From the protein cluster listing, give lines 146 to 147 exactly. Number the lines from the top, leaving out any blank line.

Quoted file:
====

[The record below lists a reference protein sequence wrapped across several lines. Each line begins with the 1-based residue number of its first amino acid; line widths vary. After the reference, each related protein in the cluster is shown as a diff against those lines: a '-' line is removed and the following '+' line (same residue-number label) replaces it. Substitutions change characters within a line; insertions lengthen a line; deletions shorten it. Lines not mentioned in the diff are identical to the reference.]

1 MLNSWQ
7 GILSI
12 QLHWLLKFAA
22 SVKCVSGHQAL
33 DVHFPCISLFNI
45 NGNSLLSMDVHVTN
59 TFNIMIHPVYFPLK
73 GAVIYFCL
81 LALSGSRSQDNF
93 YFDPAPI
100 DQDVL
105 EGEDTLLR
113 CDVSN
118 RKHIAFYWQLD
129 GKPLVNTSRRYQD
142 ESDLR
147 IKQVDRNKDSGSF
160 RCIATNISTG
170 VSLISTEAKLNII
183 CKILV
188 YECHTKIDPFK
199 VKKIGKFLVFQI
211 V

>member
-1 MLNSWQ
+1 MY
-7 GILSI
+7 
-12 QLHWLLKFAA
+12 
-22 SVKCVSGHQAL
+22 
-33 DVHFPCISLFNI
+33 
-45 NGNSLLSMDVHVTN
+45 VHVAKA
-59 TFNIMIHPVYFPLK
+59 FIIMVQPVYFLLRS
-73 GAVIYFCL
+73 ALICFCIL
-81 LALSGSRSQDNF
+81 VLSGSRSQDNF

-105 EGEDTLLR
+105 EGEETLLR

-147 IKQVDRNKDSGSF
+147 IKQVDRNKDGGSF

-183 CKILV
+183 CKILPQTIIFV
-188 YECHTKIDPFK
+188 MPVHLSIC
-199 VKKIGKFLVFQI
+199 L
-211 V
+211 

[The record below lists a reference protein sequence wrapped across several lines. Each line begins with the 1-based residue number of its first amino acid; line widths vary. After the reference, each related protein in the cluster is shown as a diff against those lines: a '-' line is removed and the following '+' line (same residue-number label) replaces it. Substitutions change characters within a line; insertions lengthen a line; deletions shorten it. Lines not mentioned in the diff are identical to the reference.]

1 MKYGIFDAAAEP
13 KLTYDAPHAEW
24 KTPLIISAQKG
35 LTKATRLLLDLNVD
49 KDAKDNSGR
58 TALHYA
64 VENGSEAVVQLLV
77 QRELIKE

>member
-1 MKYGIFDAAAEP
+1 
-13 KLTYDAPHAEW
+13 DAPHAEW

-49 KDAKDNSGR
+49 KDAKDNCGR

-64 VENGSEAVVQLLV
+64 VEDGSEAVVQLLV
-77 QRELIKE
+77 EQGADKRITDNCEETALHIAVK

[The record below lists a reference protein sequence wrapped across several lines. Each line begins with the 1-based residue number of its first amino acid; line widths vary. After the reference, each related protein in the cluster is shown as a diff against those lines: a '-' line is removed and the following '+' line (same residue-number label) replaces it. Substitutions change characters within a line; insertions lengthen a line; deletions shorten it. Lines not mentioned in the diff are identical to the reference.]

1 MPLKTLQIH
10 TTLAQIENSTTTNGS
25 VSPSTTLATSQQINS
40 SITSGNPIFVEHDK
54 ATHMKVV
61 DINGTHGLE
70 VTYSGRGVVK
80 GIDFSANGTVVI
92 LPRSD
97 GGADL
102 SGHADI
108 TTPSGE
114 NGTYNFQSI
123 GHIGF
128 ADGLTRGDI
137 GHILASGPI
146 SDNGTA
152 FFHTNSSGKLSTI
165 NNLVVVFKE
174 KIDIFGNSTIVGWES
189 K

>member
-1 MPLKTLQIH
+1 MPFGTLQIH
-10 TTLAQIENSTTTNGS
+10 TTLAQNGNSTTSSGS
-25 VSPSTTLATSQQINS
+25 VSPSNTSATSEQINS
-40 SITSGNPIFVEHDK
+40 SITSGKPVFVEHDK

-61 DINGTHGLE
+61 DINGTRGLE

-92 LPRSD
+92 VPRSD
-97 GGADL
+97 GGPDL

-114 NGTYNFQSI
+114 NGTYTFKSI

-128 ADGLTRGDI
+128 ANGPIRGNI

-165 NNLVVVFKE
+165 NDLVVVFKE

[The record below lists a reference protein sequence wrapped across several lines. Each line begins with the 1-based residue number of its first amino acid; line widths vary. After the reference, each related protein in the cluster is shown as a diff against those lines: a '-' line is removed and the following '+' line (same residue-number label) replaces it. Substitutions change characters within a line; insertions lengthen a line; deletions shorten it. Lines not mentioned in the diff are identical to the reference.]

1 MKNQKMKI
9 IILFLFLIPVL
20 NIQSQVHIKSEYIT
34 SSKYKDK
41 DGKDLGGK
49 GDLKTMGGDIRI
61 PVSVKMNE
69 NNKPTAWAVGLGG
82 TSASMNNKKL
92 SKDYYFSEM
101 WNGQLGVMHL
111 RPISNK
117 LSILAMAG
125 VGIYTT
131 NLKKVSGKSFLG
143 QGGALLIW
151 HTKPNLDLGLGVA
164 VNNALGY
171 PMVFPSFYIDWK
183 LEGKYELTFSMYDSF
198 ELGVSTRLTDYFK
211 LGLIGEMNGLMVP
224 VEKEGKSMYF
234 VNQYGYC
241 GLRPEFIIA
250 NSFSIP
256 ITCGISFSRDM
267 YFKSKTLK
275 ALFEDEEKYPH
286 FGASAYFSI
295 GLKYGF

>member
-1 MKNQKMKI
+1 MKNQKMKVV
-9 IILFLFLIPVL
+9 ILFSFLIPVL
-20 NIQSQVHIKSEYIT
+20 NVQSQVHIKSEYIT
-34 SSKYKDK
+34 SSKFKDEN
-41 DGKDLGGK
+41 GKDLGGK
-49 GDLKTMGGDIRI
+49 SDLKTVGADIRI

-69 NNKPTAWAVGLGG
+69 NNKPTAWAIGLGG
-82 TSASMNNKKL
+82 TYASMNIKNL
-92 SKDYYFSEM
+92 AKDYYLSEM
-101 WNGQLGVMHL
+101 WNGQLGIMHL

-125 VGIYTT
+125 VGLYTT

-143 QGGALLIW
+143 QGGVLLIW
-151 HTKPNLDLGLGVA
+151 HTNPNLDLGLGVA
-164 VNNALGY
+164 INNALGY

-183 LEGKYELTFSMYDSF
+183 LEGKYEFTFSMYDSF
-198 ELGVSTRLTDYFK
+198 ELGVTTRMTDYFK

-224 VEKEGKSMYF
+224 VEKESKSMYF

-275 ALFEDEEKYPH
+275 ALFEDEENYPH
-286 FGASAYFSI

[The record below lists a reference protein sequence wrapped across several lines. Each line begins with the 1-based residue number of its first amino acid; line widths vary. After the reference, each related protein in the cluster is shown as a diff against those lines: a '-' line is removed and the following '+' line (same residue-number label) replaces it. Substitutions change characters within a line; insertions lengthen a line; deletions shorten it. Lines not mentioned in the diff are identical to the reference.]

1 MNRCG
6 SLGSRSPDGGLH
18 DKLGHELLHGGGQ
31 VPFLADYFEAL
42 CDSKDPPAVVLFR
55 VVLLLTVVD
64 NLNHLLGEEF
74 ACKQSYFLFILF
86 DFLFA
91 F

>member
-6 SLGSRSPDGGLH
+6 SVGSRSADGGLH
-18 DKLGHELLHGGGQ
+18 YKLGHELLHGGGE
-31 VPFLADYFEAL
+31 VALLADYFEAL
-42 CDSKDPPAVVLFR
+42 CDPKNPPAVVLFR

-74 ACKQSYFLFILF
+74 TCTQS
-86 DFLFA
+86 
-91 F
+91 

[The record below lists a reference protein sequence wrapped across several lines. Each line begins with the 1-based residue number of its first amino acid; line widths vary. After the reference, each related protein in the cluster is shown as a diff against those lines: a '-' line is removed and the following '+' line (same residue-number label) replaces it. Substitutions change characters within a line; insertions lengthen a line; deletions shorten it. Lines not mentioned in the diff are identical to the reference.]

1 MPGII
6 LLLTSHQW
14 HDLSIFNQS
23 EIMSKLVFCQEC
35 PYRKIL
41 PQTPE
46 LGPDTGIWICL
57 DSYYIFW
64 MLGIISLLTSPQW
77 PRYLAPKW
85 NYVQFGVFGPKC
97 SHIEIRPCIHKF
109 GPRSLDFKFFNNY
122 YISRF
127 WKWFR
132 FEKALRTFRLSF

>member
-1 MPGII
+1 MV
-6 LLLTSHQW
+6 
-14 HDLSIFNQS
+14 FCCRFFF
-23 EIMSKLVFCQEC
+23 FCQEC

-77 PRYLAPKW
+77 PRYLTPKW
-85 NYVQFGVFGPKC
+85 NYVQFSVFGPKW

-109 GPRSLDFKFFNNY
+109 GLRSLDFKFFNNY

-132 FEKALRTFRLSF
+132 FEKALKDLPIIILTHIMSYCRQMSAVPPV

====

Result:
256 ITCGISFSRDM
267 YFKSKTLK